Meet Duncan, the techno-savvy Generation X-er who is your personal guide through the Zima site--the Zimaverse--on the World Wide Web (

Your first stop is the fridge, the storage bin for Zima and the place Duncan calls home. From here nine links take you to different areas; Duncan suggests you begin by clicking on the Leftovers bin to read about his latest adventures. Last week he took Alexandria, his new girlfriend, to the beach for a hot-oil rubdown.

If your interests are less prurient, the Zima site will tell you about restaurants from Seattle's Crocodile Cafe to Aspen's Shooter Salon--all of which, not surprisingly, serve Zima. Duncan even has a link that will hook you up to his favorite Z-spots. One is the Flowershop, where he can order Alex fresh flowers from florists across the country. He also likes to go online with Florida State's residence halls and cruise the "What's New Board" at the University of Seattle.

And then there's Tribe Z, the exclusive Zima-drinkers' club whose membership now numbers 5,000, according to Coors. To join, you need to answer a couple of questions about your drinking habits and your favorite alcoholic beverages, and you must guarantee that you are 21 (the brewer says it's very serious about making sure the site is used by adults only).

"What we tried to do in interactive marketing is to create a web site that is a metaphor for the concept of refreshment, choice and innovation," says Jim Davis, creative director of Modem Media and designer of the Zima site. "Zima is a series of pages. It's a tapestry; all the pages are like tiles in a great mosaic."

Some web surfers think the Zima page is cutting-edge; others find it as cloying as the drink can taste. But Coors isn't alone in trying to market to young audiences through the new technology. In the past several months businesses from MCI to MasterCard have attempted to catch customers in the net. Coors estimates that 10,000 users visit the Zima site each week.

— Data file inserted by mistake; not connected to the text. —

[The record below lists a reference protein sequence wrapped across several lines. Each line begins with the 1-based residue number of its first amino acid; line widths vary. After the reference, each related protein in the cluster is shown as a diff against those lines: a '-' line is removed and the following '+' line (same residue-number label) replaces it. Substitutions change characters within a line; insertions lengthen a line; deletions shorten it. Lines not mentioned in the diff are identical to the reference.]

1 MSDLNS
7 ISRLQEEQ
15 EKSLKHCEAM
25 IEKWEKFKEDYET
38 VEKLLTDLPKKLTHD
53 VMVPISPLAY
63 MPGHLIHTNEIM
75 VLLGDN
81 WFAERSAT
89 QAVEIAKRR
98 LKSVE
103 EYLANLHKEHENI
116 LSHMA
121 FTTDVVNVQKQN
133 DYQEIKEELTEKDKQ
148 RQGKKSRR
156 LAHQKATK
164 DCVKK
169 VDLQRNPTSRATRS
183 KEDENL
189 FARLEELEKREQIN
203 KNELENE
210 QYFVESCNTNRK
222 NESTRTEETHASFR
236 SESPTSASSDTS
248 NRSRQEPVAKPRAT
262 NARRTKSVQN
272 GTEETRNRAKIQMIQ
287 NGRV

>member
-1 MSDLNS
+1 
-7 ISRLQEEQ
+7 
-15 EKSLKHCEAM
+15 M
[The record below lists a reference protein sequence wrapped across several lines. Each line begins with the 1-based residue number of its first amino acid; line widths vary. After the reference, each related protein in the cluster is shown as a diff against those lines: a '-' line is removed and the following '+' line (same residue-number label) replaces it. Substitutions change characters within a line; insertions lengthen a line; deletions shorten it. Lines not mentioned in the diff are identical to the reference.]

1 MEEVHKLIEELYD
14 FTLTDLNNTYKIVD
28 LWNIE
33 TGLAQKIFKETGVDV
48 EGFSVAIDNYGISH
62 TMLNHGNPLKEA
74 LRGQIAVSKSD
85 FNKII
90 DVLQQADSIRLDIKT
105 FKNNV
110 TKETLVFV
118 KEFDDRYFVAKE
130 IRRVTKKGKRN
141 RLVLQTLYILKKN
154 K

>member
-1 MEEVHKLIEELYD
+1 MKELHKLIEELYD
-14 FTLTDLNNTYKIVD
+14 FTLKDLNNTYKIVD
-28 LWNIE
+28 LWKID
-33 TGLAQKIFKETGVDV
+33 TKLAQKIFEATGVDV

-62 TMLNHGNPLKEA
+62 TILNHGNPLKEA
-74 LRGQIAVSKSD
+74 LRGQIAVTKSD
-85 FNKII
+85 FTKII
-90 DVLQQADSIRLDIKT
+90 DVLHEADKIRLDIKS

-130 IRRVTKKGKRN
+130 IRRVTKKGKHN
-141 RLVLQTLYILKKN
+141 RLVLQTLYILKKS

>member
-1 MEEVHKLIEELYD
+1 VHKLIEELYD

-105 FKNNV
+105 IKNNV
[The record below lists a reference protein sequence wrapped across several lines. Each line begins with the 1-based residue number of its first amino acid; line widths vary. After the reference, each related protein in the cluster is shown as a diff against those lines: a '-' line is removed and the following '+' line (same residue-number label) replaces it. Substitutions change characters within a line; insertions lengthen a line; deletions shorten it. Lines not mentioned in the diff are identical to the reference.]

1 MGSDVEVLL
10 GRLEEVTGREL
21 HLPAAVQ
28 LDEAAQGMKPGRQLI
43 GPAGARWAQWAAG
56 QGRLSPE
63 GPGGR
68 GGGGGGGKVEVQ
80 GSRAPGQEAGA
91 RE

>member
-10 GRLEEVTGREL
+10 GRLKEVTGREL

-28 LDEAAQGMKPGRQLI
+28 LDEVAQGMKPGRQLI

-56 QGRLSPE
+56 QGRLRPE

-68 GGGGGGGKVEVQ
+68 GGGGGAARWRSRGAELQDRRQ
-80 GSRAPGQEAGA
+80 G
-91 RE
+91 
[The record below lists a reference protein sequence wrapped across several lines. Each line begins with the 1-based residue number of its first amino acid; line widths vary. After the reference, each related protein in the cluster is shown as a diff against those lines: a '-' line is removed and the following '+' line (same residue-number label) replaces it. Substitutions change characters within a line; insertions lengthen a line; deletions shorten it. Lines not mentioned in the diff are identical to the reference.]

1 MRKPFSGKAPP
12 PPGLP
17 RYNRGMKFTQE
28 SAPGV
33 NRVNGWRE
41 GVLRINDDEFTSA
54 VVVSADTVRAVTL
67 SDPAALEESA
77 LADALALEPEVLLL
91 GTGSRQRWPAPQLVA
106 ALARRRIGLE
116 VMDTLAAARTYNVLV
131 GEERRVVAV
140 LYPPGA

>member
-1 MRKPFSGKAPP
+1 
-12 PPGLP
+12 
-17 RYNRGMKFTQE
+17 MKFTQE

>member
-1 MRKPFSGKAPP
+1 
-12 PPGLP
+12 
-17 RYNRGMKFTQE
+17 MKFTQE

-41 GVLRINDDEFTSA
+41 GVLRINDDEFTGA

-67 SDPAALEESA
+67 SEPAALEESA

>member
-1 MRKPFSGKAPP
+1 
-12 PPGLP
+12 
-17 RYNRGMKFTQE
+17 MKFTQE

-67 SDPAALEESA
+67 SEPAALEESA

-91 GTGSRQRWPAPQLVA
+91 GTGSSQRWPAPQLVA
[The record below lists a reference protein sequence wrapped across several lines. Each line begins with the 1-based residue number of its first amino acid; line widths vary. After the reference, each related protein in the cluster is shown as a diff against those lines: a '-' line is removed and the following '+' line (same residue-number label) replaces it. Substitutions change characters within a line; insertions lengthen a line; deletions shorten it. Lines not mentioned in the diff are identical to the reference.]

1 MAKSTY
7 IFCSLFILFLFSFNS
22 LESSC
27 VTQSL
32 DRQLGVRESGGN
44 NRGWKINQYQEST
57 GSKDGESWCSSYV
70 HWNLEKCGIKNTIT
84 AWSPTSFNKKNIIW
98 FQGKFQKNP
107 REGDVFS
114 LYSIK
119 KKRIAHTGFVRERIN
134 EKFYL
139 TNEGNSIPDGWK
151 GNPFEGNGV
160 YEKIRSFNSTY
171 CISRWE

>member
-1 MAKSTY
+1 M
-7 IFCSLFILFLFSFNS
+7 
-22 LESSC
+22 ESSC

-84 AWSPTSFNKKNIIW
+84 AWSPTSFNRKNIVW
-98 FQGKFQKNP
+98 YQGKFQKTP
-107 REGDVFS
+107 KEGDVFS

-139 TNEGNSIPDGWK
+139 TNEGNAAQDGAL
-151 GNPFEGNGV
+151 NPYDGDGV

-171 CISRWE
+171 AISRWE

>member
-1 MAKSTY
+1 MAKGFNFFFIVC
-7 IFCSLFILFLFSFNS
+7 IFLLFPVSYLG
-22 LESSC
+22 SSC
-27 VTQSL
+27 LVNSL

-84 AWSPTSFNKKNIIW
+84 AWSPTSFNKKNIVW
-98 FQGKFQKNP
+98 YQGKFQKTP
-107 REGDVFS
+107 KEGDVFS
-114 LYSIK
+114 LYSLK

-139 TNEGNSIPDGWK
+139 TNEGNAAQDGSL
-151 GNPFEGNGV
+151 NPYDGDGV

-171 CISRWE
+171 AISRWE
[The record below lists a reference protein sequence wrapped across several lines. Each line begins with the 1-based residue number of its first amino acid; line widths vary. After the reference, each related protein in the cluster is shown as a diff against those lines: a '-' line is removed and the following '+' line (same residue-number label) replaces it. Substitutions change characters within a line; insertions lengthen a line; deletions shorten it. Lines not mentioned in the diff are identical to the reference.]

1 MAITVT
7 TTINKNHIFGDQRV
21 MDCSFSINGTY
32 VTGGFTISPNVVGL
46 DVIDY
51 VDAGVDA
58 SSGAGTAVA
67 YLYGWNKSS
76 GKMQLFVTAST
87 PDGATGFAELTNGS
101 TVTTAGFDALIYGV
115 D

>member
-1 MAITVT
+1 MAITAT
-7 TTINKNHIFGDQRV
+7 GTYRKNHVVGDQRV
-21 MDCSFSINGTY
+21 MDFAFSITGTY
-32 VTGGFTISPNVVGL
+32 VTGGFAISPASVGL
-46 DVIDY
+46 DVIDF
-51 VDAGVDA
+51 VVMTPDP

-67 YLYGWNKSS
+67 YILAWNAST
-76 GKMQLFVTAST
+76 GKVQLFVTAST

Mark Lee, Zima's brand manager, believes his team's online efforts are working. "It's real time, and consumer feedback is one of the primary benefits that we see," he says. "It changes the whole relationship with the consumer and the advertiser: They are picking us instead of us picking them."

The World Wide Web isn't the only place where Coors catches potential Zima drinkers. The drink is the focus of an advertising campaign reported to cost up to $50 million, which includes trendy black-and-white television spots and catchy radio riffs, as well as print and outdoor advertising geared to twentysomethings. But the internet is where Coors hopes Generation X really marks the spot.

"We decided to advertise on the net because it provided a really good fit for the target audience we were going after demographically and psychographically," Lee says. "Zima really came about because of consumer choice. They told us what they wanted in an alcohol beverage, and we literally built a product around it. This whole interactive medium is about choice. We also use the site as a relationship marketing tool to get continual feedback and two-way communication going with our consumers."

That communication ranges from consumers sending e-mail to writing graffiti on the walls of the web site. "We are being innovative by letting the consumer drive the content of the site," says Julie Demlow, the assistant brand manager for Zima. "They are totally involved in what we have on there. For example, in the Freezer section of the fridge we are letting members of Tribe Z decorate the loft area they hang out and chat in. They also picked the Zima logo we use online, and right now they are deciding what color the walls in the loft will be."

And the Tribe Z chieftains over at Coors promise even more changes next year. "The web site is going to have new and exciting things happen to it in 1996, partly because there are some new technologies available that simply weren't available when we started this thing," says Davis. "There are little tricks like animation and sound that we want to use to make the experience Zima takes you to more impactful on the site. We are planning to make the site even more of a personal experience. Zima is an experiential product, and so is the site.

KEEP WESTWORD FREE... Since we started Westword, it has been defined as the free, independent voice of Denver, and we'd like to keep it that way. With local media under siege, it's more important than ever for us to rally support behind funding our local journalism. You can help by participating in our "I Support" program, allowing us to keep offering readers access to our incisive coverage of local news, food and culture with no paywalls.
Kim Leydig